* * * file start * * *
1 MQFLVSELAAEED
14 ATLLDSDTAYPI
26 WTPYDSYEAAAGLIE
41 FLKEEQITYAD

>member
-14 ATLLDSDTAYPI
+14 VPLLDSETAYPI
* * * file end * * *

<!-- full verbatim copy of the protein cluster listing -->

1 MQFLVSELAAEED
14 ATLLDSDTAYPI
26 WTPYDSYEAAAGLIE
41 FLKEEQITYAD

>member
-14 ATLLDSDTAYPI
+14 VPLLDSETAYPI